Available in : Vietnamese
Beyond UV protection, sunglasses provide a glamorous and mysterious effect. Before social media took over the world, movies used to be the number one fashion trendsetter in the world. At that time if you had the latest heartthrob actor sporting a new style of sunglasses you knew it would likely become iconic sunglasses for decades to come. Glasses were true fashion phenomena. Review of the most famous sunglasses on the big screen.
Carrie-Anne Moss – Matrix (1999)
In the Matrix trilogy, Carrie-Anne Moss plays the sexy cyberpunk Trinity whose mysterious charm lies behind the dark, narrow lenses of her sunglasses. Having become a cult, Carrie-Anne Moss said she could no longer wear these glasses after the film because people used to recognized her Instatently.
Model: The Matrix Trinity by Blinde
Audrey Hepburn – Breakfast at Tiffany’s (1961)
Audrey Hepburn played the Iconic Character Holly Golightly in the on-screen adaptation of Truman Capote’s novella Breakfast at Tiffany’s and with it set the trend for now famous Manhattan’ Style Sunglasses designed by Oliver Goldsmith. Audrey chose the sunglasses herself and later worked directly with OG to design more models. Later, other big stars were wearing them such as Marylin Monroe, James Dean, Bob Dylan, and Ray Charles.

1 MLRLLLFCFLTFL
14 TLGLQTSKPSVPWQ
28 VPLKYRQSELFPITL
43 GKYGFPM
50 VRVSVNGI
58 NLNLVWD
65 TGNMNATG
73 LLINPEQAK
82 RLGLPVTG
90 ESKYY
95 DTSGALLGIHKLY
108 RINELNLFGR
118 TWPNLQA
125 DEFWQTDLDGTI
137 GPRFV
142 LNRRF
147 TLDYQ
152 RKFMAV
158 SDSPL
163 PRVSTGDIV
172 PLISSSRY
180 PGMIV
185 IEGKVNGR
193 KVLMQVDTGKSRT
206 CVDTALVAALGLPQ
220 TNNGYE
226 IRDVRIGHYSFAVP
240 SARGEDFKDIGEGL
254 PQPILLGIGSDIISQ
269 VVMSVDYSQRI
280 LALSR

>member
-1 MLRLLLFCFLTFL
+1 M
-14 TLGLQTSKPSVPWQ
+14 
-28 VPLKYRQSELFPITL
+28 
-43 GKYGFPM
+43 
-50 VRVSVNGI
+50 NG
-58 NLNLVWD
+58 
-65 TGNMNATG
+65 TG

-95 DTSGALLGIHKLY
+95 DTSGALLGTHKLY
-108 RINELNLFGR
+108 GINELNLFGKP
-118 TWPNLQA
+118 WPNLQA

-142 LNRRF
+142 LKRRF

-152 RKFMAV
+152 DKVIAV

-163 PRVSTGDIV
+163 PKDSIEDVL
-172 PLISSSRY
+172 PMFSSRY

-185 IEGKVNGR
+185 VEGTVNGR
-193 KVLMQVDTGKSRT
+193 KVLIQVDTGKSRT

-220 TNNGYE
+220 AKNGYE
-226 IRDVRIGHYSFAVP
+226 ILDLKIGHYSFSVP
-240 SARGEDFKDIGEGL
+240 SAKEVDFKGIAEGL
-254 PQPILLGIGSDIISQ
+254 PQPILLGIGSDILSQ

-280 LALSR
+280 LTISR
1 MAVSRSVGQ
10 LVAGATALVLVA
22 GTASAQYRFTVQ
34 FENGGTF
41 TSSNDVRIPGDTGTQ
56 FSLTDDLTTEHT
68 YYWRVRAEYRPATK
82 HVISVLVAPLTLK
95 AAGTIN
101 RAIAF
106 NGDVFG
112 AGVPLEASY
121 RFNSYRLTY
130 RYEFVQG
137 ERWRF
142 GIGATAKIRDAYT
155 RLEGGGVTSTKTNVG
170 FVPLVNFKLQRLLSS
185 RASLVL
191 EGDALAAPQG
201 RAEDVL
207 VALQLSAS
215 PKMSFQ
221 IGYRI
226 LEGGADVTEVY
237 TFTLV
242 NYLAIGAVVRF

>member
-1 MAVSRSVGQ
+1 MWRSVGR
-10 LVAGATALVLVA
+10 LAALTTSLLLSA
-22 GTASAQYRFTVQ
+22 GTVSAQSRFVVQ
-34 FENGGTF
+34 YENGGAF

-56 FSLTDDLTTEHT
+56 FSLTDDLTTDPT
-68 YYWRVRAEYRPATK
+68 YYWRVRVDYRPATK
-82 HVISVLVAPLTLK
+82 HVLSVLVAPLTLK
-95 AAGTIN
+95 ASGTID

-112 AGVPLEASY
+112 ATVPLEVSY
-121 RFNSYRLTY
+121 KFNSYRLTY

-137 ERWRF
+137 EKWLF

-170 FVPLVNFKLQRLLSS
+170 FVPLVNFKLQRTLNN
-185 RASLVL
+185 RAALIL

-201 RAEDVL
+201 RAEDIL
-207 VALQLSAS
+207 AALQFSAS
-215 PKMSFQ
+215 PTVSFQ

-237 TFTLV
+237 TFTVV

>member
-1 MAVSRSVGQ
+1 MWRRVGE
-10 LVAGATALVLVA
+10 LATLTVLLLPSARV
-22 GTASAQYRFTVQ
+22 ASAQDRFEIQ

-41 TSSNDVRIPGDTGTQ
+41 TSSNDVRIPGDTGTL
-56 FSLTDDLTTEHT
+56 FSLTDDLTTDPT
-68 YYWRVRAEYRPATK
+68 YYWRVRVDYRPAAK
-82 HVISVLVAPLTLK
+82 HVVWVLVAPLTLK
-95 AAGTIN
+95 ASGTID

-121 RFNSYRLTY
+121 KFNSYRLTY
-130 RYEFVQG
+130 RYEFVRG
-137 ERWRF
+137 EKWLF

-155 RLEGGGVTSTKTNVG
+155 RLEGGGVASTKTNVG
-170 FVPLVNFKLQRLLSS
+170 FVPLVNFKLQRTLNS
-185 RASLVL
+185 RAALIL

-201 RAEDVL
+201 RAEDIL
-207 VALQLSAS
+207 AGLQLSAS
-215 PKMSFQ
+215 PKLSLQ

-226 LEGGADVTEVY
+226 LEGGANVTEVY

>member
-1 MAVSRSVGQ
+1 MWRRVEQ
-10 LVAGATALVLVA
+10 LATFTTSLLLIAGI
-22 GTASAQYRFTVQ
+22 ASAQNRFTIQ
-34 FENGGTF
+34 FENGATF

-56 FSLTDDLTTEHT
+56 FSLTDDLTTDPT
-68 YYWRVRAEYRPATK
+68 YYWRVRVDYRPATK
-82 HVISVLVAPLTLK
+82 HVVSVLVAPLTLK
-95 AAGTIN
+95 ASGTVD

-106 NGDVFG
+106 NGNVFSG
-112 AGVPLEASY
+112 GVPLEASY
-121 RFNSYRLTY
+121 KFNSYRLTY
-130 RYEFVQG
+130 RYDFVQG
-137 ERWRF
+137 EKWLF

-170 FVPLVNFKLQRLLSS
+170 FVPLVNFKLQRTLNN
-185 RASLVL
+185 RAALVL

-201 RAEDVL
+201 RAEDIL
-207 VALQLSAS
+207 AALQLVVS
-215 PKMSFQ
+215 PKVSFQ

Model: Manhattan by Oliver Goldsmith
Brad Pitt – Fight Club (1999)
One of the most difficult pair of glasses to buy after a movie. Sadly, it’s hard to copy the badass Brad Pitt aka Tyler Durden looks in Fight Club these days, as the model is no longer made.
Model: OP-523 by Oliver Peoples
Gregory Peck – To Kill a Mockingbird (1962)
First launched nearly a decade ago, Oliver Peoples’ Gregory Peck frame has become a true icon for the brand. The overwhelming success of the optical frame led Oliver Peoples to add a sun frame just a short time later, and in the years since, the Gregory Peck line has become a staple of the brand. Modeled directly after the iconic frames worn by Gregory Peck in the landmark 1962 film To Kill A Mockingbird, Oliver Peoples’ delivered a pair of glasses that are equally institutional as they are contemporary.
Model: OLIVER PEOPLES Tortoiseshell Gregory Peck Edition OV5186 Glasses
Cary Grant – North by Northwest (1959)
In the famous Alfred Hitchcock thriller, North by Northwest Cary Grant wears a pair of thick tortoiseshell type sunglasses alongside his immaculate wardrobe of finely tailored suits. The style is now commonly referred to as Arnell Sunglasses, and it’s easy to see why this remains a favorite style of many today.
Model: Gary Grand Sun Grand Tortoise – Oliver Peoples
Susan Sarandon – Thelma et Louise (1991)
Susan Sarandon only needs to wear her butterfly glasses and Louise’s character turns from a rather stuck waitress to a bad girl on the run in her convertible Ford Thunderbird.
Model: Vagabond par Ray-Ban
Grace Kelly – To catch a Thief (1955)
Probably the oldest style to remain relevant today – The White Rimmed Cat-Eye Sunglasses made an iconic appearance in yet another Hitchcock classic To Catch a thief where Kelly plays a wealthy American tourist Frances Stevens, dressed in classic bathing suits, adorable wide-brimmed sunhats, and the now famous white-framed cat-eye sunglasses.
Model: The White Rimmed Cat-Eye Sunglasses
Jean Reno – The professional (1994)